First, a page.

Continuing with FIG. 5, it can be seen that use with the PMU 34 also permits added functionality for the mute switch 28. Most audio systems that employ microphones have a main control to enable or disable microphone input, and then use a remote mute control on the microphone to permit temporarily also disabling microphone input. If the main microphone control is disabling microphone input, the mute control can potentially be used for other functionality. When the mute switch 28 is operated the PMU 34 will also see this, as an impedance that is lower than any when the microphone or any of the switches 30a-d are engaged. Accordingly, when the PMU 34 sees this and the audio system “knows” that it is not enabling microphone input, it can perceive this as another command, e.g., to Hold or Pause playback.

Many existing and emerging audio systems can employ the inventive HSP 10. For example, the HSP 10 can permit the user-performer of a karaoke system to control more functions than is possible today with any conventional single phone connector arrangement. Full stereo music could be played through the stereo speakers while mixing the reverberated vocals of the user-performer within a surround sound (SRS) virtual recording studio environment. Alternately, this could be used for noise cancellation provided by a host processor in the audio system. Public speakers often have somewhat similar needs to those in karaoke, often wanting to employ audio systems where the speakers and microphone are “on stage” with them as they speak at a podium, but where the main unit of the audio system is “off stage.” Other particularly good candidates to use the HSP 10 are multi-media players, personal digital assistants, cellular telephones, and emerging devises that combine the functionalities of these. Making such audio systems small, ultra-portable, and with highly integrated multi-functional controls are all often important design goals, and the inventive HSP 10 is especially suitable to help meet these goals.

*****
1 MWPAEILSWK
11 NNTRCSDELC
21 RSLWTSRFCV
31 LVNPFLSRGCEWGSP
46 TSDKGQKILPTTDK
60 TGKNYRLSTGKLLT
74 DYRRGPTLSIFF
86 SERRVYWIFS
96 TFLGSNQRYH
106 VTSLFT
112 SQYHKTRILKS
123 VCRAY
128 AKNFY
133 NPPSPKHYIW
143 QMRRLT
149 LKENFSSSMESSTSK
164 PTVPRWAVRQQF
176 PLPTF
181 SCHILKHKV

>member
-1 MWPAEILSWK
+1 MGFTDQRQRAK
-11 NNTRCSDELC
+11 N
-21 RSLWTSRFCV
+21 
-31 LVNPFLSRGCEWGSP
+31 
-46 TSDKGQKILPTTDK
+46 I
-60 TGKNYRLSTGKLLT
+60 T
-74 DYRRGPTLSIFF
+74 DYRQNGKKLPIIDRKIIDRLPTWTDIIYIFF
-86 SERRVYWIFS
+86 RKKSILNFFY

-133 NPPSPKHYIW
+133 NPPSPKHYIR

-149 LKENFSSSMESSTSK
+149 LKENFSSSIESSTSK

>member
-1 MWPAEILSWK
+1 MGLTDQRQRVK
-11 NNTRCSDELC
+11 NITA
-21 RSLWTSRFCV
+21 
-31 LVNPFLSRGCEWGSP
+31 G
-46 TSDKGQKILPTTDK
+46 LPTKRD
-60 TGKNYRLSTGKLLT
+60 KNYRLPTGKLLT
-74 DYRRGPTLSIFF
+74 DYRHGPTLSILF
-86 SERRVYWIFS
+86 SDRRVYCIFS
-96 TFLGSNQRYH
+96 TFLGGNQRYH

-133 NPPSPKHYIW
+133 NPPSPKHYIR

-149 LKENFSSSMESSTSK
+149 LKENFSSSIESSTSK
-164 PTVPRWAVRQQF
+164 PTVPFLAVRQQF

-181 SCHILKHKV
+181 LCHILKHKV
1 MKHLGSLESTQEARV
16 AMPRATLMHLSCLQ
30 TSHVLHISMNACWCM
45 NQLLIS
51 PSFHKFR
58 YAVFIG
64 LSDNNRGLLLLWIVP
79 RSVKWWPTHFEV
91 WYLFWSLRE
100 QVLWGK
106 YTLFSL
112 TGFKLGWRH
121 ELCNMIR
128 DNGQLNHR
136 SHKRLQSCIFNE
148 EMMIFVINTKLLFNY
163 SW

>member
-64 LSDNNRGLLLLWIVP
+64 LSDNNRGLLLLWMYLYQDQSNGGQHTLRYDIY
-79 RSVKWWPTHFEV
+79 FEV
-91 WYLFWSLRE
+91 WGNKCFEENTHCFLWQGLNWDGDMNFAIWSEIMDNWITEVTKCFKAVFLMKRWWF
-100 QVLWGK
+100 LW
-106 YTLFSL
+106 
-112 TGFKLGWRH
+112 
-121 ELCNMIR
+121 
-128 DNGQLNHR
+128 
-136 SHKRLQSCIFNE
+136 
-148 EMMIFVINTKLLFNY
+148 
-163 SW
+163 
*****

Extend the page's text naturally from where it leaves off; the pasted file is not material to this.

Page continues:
While various embodiments have been described above, it should be understood that they have been presented by way of example only, and that the breadth and scope of the invention should not be limited by any of the above described exemplary embodiments, but should instead be defined only in accordance with the following claims and their equivalents.